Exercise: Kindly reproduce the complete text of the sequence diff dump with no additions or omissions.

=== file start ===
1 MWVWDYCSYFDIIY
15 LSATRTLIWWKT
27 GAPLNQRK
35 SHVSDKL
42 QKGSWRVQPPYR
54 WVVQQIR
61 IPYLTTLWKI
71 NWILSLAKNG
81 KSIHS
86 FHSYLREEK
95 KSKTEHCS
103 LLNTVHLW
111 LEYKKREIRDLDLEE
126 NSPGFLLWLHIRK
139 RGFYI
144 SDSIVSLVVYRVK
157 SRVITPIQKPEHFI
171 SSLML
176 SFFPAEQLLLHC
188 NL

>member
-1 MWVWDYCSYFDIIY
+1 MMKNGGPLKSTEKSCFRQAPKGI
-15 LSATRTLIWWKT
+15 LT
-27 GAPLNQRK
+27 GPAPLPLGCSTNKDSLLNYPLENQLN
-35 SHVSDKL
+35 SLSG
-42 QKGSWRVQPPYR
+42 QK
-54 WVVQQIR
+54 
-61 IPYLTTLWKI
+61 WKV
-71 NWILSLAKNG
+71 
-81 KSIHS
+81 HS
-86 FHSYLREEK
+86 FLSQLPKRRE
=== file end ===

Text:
1 MWVWDYCSYFDIIY
15 LSATRTLIWWKT
27 GAPLNQRK
35 SHVSDKL
42 QKGSWRVQPPYR
54 WVVQQIR
61 IPYLTTLWKI
71 NWILSLAKNG
81 KSIHS
86 FHSYLREEK
95 KSKTEHCS
103 LLNTVHLW
111 LEYKKREIRDLDLEE
126 NSPGFLLWLHIRK
139 RGFYI
144 SDSIVSLVVYRVK
157 SRVITPIQKPEHFI
171 SSLML
176 SFFPAEQLLLHC
188 NL

>member
-1 MWVWDYCSYFDIIY
+1 MMKNGGPLKSTEKSCFRQAPKGI
-15 LSATRTLIWWKT
+15 LT
-27 GAPLNQRK
+27 GPAPLPLGCSTNKDSLLNYPLENQLN
-35 SHVSDKL
+35 SLSG
-42 QKGSWRVQPPYR
+42 QK
-54 WVVQQIR
+54 
-61 IPYLTTLWKI
+61 WKV
-71 NWILSLAKNG
+71 
-81 KSIHS
+81 HS
-86 FHSYLREEK
+86 FLSQLPKRRE